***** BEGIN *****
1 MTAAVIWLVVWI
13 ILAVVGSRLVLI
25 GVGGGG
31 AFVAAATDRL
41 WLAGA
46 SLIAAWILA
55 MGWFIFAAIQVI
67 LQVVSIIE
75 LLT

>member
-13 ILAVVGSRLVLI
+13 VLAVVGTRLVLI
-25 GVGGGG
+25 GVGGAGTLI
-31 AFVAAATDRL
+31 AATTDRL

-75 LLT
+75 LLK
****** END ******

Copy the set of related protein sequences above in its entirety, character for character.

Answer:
1 MTAAVIWLVVWI
13 ILAVVGSRLVLI
25 GVGGGG
31 AFVAAATDRL
41 WLAGA
46 SLIAAWILA
55 MGWFIFAAIQVI
67 LQVVSIIE
75 LLT

>member
-13 ILAVVGSRLVLI
+13 VLAVVGTRLVLI
-25 GVGGGG
+25 GVGGAGTLI
-31 AFVAAATDRL
+31 AATTDRL

-75 LLT
+75 LLK